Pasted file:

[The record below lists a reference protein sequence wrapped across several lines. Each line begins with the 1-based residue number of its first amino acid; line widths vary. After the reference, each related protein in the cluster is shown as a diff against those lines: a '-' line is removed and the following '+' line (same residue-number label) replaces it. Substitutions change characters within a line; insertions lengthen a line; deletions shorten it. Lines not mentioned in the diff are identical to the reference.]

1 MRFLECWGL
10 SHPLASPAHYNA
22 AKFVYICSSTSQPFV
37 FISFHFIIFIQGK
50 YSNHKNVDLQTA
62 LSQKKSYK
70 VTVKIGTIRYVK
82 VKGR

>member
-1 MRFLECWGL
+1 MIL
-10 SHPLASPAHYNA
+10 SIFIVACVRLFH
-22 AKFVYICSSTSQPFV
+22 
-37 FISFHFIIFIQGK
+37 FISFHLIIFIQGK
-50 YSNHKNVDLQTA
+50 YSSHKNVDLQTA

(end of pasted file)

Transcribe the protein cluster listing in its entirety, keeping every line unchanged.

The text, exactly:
[The record below lists a reference protein sequence wrapped across several lines. Each line begins with the 1-based residue number of its first amino acid; line widths vary. After the reference, each related protein in the cluster is shown as a diff against those lines: a '-' line is removed and the following '+' line (same residue-number label) replaces it. Substitutions change characters within a line; insertions lengthen a line; deletions shorten it. Lines not mentioned in the diff are identical to the reference.]

1 MRFLECWGL
10 SHPLASPAHYNA
22 AKFVYICSSTSQPFV
37 FISFHFIIFIQGK
50 YSNHKNVDLQTA
62 LSQKKSYK
70 VTVKIGTIRYVK
82 VKGR

>member
-1 MRFLECWGL
+1 MIL
-10 SHPLASPAHYNA
+10 SIFIVACVRLFH
-22 AKFVYICSSTSQPFV
+22 
-37 FISFHFIIFIQGK
+37 FISFHLIIFIQGK
-50 YSNHKNVDLQTA
+50 YSSHKNVDLQTA